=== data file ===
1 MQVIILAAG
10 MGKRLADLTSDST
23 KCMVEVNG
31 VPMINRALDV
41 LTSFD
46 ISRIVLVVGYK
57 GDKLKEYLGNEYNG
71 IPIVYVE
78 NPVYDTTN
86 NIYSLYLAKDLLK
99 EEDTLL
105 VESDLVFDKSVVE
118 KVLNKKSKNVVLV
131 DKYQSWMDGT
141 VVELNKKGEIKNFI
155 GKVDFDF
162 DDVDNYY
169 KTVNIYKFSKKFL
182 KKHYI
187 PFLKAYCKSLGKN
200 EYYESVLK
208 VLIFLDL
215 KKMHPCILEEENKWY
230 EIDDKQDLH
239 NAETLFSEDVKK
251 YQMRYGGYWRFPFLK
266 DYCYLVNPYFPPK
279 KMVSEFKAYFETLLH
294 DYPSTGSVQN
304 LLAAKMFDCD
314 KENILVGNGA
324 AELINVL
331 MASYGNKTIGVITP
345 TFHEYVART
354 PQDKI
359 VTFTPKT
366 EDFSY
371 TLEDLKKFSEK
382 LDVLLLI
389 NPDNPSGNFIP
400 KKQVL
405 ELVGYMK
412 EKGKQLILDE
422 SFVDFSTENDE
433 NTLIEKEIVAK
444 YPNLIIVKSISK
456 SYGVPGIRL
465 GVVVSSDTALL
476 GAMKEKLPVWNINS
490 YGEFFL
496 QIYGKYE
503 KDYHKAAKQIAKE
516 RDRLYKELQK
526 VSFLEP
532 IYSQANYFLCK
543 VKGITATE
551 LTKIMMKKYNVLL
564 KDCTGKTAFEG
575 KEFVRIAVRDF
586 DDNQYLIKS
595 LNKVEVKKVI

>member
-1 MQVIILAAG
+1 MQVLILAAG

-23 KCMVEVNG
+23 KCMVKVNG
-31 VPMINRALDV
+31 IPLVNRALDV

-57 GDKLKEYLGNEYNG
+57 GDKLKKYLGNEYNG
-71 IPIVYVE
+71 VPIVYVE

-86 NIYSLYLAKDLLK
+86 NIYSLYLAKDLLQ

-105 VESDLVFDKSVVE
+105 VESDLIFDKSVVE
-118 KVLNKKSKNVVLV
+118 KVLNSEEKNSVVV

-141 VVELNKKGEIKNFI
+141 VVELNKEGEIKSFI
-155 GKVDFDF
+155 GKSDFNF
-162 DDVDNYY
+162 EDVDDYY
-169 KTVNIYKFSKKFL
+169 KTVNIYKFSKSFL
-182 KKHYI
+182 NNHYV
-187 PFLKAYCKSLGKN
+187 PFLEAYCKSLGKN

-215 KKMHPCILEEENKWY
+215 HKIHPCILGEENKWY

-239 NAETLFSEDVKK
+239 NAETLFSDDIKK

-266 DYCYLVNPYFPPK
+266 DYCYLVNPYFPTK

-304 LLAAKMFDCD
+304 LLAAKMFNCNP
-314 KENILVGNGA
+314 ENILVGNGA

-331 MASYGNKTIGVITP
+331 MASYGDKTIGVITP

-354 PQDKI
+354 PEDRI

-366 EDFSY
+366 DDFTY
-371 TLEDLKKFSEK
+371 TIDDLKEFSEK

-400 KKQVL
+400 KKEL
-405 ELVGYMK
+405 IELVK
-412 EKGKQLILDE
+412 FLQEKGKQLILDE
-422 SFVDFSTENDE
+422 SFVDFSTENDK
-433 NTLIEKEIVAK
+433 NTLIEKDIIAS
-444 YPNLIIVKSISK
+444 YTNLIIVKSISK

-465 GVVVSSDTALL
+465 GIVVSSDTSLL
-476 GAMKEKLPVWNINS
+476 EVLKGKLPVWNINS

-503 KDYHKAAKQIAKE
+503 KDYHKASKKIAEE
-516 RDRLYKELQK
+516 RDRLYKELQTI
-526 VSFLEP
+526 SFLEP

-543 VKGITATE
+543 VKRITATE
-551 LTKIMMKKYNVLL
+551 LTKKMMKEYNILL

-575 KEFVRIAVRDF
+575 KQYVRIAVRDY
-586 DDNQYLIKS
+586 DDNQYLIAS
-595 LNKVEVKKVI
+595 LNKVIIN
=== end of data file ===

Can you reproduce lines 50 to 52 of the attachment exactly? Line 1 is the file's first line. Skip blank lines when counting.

490 YGEFFL
496 QIYGKYE
503 KDYHKAAKQIAKE